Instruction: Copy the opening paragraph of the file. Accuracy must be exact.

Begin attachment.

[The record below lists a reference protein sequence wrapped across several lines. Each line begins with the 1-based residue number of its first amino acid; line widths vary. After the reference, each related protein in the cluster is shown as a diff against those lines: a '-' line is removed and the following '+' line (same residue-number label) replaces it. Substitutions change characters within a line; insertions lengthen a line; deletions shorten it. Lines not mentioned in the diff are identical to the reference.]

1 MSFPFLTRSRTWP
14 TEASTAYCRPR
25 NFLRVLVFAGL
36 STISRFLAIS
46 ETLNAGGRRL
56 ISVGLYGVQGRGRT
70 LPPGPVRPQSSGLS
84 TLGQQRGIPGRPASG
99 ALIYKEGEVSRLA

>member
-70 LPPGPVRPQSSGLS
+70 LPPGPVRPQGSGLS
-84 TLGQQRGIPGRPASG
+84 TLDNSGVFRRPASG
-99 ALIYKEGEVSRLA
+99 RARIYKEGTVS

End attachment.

[The record below lists a reference protein sequence wrapped across several lines. Each line begins with the 1-based residue number of its first amino acid; line widths vary. After the reference, each related protein in the cluster is shown as a diff against those lines: a '-' line is removed and the following '+' line (same residue-number label) replaces it. Substitutions change characters within a line; insertions lengthen a line; deletions shorten it. Lines not mentioned in the diff are identical to the reference.]